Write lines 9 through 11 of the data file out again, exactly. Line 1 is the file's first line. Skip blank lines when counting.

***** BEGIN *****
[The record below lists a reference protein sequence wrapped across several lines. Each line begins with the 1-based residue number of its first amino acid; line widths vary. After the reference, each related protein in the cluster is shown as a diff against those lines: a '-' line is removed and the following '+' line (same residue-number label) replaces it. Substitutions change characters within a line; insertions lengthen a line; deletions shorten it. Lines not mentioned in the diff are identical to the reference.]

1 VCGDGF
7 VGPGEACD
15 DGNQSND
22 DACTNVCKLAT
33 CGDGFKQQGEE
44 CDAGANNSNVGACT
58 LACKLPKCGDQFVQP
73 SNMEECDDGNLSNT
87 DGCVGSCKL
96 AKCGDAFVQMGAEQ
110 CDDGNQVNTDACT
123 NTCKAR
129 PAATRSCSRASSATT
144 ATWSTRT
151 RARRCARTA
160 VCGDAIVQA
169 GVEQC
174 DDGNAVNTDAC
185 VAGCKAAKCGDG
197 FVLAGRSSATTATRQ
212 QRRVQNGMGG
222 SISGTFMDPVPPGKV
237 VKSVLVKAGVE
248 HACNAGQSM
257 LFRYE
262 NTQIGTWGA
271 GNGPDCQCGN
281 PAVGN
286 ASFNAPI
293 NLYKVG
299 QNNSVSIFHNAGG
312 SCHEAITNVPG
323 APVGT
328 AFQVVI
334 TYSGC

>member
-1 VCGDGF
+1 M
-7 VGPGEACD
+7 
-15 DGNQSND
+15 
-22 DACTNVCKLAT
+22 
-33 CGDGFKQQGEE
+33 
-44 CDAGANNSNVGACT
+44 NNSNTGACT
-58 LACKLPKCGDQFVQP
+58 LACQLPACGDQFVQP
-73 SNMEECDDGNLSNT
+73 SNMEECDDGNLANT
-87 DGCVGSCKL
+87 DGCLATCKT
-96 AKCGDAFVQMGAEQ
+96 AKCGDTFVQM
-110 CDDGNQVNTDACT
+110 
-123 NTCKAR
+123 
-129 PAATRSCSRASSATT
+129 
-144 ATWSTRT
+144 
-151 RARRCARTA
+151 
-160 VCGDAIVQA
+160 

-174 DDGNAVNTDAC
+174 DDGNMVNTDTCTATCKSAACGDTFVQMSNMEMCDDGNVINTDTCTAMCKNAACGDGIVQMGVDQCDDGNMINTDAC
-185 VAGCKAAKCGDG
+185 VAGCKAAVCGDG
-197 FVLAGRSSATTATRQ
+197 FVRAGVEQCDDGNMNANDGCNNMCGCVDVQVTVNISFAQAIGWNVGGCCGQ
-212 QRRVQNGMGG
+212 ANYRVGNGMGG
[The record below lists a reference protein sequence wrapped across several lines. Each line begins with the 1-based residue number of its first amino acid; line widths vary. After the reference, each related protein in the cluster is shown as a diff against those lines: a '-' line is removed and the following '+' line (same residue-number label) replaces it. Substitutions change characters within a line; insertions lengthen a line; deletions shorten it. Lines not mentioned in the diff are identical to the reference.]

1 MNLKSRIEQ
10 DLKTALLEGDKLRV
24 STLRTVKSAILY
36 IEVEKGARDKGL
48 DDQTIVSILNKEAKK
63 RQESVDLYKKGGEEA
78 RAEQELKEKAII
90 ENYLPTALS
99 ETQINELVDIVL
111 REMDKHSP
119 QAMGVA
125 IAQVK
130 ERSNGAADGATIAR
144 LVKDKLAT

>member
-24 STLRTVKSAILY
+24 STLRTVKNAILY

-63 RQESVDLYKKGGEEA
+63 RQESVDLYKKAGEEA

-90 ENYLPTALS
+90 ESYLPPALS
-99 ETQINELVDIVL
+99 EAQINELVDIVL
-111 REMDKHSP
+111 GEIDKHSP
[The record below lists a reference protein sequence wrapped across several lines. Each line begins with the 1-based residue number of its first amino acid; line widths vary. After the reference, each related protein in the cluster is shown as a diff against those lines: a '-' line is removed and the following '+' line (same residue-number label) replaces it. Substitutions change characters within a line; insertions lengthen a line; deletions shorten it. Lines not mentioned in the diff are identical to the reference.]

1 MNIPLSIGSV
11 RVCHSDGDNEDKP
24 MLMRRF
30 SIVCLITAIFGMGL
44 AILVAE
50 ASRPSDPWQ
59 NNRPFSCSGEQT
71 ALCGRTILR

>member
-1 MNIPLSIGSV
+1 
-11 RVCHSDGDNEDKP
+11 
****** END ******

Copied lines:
73 SNMEECDDGNLSNT
87 DGCVGSCKL
96 AKCGDAFVQMGAEQ